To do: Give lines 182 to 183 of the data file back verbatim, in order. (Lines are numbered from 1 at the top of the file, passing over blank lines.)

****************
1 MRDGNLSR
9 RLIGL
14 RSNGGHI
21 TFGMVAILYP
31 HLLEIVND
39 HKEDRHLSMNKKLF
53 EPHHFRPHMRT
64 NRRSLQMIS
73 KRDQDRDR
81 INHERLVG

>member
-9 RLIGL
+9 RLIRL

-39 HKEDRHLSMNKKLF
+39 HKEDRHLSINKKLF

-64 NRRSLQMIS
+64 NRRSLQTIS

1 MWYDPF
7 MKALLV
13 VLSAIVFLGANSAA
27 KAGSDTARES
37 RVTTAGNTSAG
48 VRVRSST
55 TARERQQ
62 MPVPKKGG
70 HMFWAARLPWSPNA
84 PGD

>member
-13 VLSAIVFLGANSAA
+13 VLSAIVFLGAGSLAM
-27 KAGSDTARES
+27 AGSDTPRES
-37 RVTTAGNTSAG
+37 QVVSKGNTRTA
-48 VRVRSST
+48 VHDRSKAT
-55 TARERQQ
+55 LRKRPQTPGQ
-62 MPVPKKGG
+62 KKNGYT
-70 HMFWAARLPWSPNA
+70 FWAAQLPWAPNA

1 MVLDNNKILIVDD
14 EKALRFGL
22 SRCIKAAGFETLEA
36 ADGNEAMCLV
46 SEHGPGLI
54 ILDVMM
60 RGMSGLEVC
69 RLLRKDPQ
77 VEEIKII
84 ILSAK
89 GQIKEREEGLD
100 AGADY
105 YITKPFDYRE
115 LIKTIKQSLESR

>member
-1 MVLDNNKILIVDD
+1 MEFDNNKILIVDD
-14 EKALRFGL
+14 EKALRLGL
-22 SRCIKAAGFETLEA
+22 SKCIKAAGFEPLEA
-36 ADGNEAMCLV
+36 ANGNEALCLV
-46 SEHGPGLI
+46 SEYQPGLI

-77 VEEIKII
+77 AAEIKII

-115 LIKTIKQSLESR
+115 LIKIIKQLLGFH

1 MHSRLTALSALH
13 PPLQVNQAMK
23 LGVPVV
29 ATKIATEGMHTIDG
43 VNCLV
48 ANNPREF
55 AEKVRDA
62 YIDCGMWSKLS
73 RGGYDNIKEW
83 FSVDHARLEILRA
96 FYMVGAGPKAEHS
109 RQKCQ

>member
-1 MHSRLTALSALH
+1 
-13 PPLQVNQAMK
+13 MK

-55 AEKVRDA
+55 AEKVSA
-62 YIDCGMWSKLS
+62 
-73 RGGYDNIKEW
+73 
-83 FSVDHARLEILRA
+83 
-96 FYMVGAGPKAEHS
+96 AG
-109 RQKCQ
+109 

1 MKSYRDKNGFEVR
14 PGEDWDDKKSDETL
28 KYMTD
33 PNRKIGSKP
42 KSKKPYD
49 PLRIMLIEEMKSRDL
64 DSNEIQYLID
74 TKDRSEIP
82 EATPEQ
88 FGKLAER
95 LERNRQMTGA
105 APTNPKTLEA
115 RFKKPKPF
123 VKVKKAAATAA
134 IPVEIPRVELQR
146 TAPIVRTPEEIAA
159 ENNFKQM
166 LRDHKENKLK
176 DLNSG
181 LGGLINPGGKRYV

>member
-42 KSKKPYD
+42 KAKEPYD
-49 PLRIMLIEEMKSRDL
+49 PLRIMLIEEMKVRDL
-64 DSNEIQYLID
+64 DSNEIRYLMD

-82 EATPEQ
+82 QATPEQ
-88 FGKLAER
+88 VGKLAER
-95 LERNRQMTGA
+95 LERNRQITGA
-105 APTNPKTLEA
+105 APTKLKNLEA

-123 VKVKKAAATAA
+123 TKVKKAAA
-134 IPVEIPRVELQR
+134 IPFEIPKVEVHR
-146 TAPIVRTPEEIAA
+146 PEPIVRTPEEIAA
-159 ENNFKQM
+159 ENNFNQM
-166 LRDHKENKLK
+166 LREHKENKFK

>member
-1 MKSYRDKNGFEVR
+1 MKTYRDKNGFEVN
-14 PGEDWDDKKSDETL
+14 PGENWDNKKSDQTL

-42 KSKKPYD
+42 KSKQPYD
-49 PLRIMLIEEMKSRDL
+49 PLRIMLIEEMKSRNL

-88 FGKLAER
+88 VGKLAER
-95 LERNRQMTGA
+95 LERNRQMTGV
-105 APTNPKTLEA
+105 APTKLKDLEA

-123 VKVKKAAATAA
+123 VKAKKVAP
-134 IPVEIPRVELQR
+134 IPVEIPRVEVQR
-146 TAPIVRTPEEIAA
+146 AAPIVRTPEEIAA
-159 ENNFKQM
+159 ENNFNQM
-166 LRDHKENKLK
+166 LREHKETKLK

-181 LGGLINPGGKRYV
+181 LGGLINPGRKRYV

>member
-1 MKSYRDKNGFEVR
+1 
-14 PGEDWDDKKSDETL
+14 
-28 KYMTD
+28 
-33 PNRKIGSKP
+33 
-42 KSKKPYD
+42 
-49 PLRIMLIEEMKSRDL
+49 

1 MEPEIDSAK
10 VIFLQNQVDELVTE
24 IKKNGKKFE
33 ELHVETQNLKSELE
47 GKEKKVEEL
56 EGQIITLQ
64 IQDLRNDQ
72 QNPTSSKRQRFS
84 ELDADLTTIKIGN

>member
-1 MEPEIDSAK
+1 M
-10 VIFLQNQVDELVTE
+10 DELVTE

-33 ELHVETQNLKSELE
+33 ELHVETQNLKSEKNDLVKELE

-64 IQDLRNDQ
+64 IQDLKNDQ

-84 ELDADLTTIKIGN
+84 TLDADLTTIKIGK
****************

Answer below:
-42 KSKKPYD
+42 